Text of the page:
This was my very first attempt at model boat building, having been into exhibition model railways for many years. Not knowing how hard things can be in the model boat world, I decided to contact Malcolm at Cornwall Model Boats who suggested that Alexandra, a kit by Krick, would be suitable for a beginner like me. However, a twist of fate was about to occur, because whilst on holiday having my sixtieth birthday treat, I called into the local model shop in Guernsey and mentioned that I was considering a steam launch for a novice builder. The owner disappeared into the stockroom and came out with a part finished Alexandra. After much chatting and discussing the pros and cons, my mind was made up, and on the return to the UK the kit was purchased.
It is suggested in the instructions that a different steam engine can be used instead of the recommended one, but the internal layout would have to be adapted to suit. Not afraid of a challenge, I went along with this. The intention was to undertake the construction of Alexandra over the winter period, as I work outside (I am a Dry Stone Waller in the Peak District), so I tend therefore to work long days in the summer. Now, winter is also the worst part of the year, so a small work bench was made in the loft space of my house where at least it would not be too cold.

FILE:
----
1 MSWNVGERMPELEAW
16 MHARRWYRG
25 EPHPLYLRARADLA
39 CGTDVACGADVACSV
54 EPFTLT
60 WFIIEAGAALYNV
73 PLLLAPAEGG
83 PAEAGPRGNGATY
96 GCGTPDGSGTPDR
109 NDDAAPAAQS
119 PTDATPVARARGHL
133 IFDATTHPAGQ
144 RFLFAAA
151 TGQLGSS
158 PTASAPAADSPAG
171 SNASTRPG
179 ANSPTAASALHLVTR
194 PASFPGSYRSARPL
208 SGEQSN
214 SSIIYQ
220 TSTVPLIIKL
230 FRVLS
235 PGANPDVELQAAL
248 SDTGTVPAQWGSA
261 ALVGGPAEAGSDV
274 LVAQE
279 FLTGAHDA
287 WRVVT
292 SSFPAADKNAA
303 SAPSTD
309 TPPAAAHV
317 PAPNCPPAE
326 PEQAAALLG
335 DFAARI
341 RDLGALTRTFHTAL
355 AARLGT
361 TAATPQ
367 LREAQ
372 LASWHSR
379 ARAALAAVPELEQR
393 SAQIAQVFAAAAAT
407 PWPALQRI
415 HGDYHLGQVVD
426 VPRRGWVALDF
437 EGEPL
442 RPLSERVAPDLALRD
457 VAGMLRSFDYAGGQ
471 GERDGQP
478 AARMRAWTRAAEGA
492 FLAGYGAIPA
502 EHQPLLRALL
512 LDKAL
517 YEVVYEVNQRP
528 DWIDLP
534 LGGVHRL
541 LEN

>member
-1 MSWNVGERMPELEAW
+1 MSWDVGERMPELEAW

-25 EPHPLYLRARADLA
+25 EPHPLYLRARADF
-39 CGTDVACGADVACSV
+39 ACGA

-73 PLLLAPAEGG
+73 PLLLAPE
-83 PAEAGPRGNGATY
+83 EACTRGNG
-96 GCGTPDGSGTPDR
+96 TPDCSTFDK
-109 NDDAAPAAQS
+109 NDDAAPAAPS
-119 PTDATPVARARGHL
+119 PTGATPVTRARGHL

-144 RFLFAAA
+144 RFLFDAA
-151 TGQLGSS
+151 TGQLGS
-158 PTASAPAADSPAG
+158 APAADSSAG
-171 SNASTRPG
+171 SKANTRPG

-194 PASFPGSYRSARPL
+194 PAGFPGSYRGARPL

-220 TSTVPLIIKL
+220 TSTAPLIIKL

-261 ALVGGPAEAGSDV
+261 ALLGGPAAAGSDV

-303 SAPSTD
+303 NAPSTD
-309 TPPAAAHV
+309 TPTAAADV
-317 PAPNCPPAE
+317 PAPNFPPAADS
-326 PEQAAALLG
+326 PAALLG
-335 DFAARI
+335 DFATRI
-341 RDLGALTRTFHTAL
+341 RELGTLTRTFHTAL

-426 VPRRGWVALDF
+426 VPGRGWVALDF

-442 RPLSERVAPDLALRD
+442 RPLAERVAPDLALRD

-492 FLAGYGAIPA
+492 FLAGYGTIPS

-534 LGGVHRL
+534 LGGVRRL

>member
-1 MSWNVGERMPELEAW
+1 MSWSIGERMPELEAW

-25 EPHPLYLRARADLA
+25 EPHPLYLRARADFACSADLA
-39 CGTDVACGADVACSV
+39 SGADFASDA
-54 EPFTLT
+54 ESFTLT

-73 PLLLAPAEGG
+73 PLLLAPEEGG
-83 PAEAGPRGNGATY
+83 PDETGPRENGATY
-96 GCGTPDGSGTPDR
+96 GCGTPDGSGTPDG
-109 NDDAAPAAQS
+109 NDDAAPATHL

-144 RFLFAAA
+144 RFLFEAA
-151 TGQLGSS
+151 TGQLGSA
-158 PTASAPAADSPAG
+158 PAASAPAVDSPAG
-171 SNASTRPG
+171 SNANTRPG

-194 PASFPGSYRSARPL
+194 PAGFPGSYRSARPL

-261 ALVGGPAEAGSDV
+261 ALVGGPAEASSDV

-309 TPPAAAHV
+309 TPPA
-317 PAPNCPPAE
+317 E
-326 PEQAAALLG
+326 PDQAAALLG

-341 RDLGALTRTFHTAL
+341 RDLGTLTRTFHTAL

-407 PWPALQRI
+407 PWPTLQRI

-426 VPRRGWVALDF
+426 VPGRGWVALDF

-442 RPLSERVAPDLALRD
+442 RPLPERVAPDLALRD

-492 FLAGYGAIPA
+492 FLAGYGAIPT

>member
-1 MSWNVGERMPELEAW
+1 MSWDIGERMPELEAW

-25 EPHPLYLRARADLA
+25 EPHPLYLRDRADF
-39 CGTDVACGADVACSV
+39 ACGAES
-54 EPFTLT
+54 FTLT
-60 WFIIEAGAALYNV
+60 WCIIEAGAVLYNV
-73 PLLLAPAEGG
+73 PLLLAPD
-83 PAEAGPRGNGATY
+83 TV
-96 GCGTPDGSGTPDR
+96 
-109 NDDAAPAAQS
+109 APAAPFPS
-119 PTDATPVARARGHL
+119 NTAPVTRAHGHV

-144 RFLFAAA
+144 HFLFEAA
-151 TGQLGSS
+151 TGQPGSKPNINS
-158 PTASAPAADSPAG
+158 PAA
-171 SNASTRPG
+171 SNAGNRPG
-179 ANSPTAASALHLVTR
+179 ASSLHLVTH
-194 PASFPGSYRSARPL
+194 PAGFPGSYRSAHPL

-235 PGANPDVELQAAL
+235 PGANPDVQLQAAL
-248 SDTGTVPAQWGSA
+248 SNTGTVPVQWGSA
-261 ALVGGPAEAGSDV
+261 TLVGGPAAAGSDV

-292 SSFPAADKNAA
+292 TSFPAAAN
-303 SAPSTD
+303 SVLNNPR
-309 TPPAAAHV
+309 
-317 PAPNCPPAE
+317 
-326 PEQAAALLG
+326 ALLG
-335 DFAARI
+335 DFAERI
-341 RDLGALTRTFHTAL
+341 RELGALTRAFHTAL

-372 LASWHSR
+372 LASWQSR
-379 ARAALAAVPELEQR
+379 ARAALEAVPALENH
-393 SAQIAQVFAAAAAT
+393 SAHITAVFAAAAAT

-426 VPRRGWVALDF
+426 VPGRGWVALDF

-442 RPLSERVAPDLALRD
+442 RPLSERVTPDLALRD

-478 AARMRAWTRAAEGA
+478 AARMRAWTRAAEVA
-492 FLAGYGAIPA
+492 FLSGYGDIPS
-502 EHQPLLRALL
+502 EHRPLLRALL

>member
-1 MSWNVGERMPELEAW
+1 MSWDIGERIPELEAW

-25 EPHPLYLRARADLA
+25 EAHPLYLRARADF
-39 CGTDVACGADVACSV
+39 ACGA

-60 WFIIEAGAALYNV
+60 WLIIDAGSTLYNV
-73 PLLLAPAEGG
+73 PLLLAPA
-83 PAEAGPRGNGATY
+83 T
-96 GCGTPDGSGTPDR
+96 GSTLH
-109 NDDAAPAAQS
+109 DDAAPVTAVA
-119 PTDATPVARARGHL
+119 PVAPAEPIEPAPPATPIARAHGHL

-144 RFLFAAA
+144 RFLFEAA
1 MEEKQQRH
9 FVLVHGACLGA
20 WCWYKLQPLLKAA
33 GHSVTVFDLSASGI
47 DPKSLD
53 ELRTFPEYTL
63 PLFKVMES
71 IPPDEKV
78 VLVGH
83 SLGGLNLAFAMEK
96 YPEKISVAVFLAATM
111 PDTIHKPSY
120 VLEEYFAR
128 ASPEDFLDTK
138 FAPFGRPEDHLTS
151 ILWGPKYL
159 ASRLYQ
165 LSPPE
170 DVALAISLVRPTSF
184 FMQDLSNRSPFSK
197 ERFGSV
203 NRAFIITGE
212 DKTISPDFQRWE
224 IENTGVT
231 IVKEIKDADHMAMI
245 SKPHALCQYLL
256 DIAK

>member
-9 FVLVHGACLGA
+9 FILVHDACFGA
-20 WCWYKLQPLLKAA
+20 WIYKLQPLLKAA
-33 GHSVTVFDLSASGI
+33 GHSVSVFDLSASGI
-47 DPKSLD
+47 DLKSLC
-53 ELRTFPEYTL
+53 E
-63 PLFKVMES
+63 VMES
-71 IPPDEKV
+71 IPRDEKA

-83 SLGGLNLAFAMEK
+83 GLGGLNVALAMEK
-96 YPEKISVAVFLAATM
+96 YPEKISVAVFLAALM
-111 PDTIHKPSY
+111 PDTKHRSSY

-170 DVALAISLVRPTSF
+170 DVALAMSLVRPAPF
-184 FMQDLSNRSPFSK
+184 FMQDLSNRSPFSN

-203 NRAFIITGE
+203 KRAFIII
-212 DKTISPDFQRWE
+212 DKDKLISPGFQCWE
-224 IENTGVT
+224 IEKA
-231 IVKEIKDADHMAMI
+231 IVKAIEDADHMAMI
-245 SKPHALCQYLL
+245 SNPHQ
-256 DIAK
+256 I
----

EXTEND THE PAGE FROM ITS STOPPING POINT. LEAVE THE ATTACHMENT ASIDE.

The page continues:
The full-size plans are great, but Krick are a German company, so the text of the instructions is translated by them and fortunately came with the kit. The wooden laser-cut parts are all numbered and are easy to locate and cross-reference to the plan. With a few simple tools and fine sandpaper you can make very good and rapid progress with the project. The steam engine came from Graupner and runs on camping gas from its own small gas tank. Its simple operation made life easy, especially as a close friend of mine makes model traction engines and he was interested in my project. After doing some bench testing and getting to know the engine it was final assembled into the hull. I have now steamed Alexandra a number of times using Glynn Guest’s idea of putting 5% glycol into the boiler water to get a more visible steam effect on hot days. This works wonders and as Glycol contains a rust inhibitor and is also a lubricant, I think it can't do any harm (please see Model Boats March 2008 for his ‘Hints and Tips’ piece). Of course no model is the same until it's come alive with a few extras in the form a turn of the century meal on the table obtained from my local doll’s house shop, but period figures have yet to be added at the time of writing.
I am pleased with my first effort in model boating and plan something more ambitious as the next project. A river picnic anyone?
Instructions required By Richy
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